Ketamine is steadily gaining traction as a treatment option for excited delirium and/or severe agitation in both the prehospital and ED settings. We published a summary of the available data back in 2015 on Academic Life in EM. Last year in 2016, two prospective studies added important information to our understanding of the role of ketamine; one in the prehospital setting by Dr. Jon Cole’s group out of Minnesota and one in the ED from Dr. Geoffrey Isbister’s group in Australia. I was invited to write a commentary along with the Cole study, also published in 2016.
Hot off the press in 2017 is another prospective study, this time from Dr. Jeff Riddell’s group in California (@Jeff__Riddell).
What They Did
- Single-center, prospective, observational, convenience sample study examining agitation levels in acutely agitated adult ED patients after sedation with various parenteral medications (ketamine, midazolam, lorazepam, haloperidol, or a combination of lorazepam plus haloperidol)
- Agitation levels were recorded at 0-, 5-, 10-, and 15-min after receiving sedation
- Secondary outcomes were adverse events, repeat or rescue medication dosing, and changes in vital signs; it is important to note that secondary outcomes were collected via retrospective chart review so likely underrepresent the true incidence of adverse events
What They Found
- 98 patients were enrolled across the 5 groups; 17 patients were needed in each group based on the sample size calculation – the haloperidol and combination groups did not meet the minimum number
- Patients received medications via IV, IM, or intranasal (IN) routes
- Mean doses are reported for each medication and for each route; for ketamine specifically, the mean dose was 0.87 mg/kg IV (n = 18) and 2.97 mg/kg IM (n = 6)
- Based on agitation scores, more patients in the ketamine group were no longer agitated than the other medication groups at 5-, 10-, and 15-min after receiving medication (p = 0.001, p ≤ 0.001, p = 0.032)
- 2 patients (8.7%) in the ketamine group were ultimately intubated; ketamine doses for these patients were not reported
- Patients receiving ketamine had similar rates of redosing, changes in vital signs, and adverse events to the other groups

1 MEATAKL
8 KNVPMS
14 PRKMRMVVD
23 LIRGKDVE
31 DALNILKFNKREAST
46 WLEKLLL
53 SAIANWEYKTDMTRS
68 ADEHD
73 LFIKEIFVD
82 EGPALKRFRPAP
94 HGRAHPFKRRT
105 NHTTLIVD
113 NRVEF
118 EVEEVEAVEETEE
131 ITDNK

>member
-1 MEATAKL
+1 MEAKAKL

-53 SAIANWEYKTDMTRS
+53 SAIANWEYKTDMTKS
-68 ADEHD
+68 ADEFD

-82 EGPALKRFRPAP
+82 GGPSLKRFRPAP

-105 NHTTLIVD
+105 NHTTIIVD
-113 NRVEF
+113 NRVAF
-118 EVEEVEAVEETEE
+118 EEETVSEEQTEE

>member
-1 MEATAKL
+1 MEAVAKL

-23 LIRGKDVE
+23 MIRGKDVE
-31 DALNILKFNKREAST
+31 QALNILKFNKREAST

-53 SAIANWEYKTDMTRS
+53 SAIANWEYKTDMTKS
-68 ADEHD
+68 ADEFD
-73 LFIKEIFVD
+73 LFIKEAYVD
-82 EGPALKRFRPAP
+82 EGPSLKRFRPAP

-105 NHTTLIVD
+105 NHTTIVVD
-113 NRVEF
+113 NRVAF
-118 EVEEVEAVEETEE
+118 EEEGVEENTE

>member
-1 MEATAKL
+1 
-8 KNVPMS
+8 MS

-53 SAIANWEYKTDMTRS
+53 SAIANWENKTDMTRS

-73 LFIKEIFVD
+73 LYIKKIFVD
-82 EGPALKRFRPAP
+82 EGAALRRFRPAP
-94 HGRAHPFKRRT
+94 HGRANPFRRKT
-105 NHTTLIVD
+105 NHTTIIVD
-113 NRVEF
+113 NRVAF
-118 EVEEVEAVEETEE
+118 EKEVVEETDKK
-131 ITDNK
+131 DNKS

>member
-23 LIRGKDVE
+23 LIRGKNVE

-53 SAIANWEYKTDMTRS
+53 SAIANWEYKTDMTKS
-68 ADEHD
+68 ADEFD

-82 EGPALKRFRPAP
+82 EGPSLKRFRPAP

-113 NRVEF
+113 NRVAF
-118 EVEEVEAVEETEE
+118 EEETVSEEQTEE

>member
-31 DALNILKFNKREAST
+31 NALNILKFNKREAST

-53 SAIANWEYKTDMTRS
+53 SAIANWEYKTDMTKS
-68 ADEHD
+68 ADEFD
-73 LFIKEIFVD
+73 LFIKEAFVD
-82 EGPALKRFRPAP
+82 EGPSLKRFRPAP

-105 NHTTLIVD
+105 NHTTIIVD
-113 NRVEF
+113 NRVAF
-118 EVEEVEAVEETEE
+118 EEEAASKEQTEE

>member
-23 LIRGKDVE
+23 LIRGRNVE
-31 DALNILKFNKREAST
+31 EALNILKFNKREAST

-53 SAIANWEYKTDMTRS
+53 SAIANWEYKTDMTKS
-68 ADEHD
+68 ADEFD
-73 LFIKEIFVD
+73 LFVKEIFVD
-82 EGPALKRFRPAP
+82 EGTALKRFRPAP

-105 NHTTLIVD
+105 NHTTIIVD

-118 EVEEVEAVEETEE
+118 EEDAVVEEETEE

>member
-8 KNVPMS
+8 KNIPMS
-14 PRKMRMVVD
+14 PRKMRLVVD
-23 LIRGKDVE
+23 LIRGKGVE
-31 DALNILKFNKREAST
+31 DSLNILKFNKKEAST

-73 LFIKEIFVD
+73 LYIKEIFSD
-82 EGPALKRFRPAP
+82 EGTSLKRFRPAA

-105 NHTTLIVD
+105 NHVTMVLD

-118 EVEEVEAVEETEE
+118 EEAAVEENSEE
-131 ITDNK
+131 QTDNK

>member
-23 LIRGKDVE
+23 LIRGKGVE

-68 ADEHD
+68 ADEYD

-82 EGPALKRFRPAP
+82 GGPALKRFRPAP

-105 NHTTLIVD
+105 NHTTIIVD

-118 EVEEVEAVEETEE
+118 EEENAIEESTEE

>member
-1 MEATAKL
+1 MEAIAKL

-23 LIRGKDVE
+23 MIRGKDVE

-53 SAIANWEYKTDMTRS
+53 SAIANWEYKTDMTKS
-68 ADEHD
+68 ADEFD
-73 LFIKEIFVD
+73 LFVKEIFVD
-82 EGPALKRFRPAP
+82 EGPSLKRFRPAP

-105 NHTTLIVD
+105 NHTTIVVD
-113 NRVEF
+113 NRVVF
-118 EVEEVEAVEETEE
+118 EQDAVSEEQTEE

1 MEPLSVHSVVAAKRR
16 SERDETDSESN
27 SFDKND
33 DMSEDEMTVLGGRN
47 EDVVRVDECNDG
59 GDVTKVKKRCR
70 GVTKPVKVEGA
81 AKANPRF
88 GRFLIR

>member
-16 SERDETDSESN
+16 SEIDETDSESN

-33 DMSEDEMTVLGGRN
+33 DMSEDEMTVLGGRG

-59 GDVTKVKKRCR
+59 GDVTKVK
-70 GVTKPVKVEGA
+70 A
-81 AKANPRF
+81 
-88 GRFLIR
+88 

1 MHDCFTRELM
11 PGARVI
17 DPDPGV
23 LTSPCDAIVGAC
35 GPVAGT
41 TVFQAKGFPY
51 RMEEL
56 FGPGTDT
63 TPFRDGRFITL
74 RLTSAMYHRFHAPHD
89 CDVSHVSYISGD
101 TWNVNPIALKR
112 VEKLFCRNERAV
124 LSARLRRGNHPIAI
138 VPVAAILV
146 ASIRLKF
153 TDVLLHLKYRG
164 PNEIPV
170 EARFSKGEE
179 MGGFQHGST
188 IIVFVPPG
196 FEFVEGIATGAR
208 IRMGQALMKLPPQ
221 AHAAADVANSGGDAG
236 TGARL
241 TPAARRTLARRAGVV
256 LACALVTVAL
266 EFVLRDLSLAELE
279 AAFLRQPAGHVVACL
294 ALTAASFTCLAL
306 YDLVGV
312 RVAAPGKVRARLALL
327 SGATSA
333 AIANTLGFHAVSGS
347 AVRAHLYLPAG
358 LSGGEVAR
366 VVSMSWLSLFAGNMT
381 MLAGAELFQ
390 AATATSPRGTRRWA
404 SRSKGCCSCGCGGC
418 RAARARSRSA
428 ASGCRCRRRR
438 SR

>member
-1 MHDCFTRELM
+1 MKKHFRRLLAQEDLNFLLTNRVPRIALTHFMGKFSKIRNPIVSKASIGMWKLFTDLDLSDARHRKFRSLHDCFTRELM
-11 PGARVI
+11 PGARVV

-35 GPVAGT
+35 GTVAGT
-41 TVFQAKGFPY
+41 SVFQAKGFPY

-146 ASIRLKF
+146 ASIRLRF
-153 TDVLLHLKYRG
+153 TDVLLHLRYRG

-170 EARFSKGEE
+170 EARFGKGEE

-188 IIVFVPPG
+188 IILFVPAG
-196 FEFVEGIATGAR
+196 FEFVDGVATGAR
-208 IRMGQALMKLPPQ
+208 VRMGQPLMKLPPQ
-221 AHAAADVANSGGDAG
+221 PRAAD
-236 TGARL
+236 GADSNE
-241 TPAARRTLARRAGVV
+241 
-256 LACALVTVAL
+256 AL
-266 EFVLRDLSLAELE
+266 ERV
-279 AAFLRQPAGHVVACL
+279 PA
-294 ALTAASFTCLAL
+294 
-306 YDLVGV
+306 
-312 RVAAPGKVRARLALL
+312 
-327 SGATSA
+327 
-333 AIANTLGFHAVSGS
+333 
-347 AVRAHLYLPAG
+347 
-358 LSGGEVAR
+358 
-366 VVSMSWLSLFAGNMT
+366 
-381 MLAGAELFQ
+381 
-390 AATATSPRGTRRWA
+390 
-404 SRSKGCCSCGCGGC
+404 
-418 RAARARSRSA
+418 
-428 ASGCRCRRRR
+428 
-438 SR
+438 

Application to Clinical Practice
- Because of the observational nature, there was a wide variety of routes, medication choices, and doses used. So, it is difficult to pinpoint a single take-away. However, it is a ‘real-life’ study describing the practice for managing severe agitation in a busy ED. The groups were small, with two not reaching the minimum number needed from the power calculation.
- It is encouraging that ketamine 1 mg/kg IV or 3 mg/kg IM seemed to work in most cases, with a much lower intubation rate than previous studies. These doses are consistent with those I suggested in the commentary, and lower than the 4-5 mg/kg IM previously studied.
- That being said, repeat or rescue dosing of sedation meds occurred in almost 60% of patients in the ketamine group, statistically similar to the other groups
- This is the first prospective study evaluating ketamine as a primary agent for severe agitation. A larger ED study is still needed, but it seems ketamine is continuing to demonstrate efficacy and safety for managing these challenging situations… determining the optimal dose is a crucial next step.
Riddell J, et al. Ketamine as a first-line treatment for severely agitated emergency department patients. Am J Emerg Med. 2017 Feb 13. Epub ahead of print. PMID 28237385